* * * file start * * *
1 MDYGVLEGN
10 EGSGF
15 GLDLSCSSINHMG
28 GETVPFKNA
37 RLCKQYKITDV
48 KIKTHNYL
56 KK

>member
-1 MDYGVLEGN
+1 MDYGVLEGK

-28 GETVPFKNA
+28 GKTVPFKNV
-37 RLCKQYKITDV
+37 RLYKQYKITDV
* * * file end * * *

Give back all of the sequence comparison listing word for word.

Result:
1 MDYGVLEGN
10 EGSGF
15 GLDLSCSSINHMG
28 GETVPFKNA
37 RLCKQYKITDV
48 KIKTHNYL
56 KK

>member
-1 MDYGVLEGN
+1 MDYGVLEGK

-28 GETVPFKNA
+28 GKTVPFKNV
-37 RLCKQYKITDV
+37 RLYKQYKITDV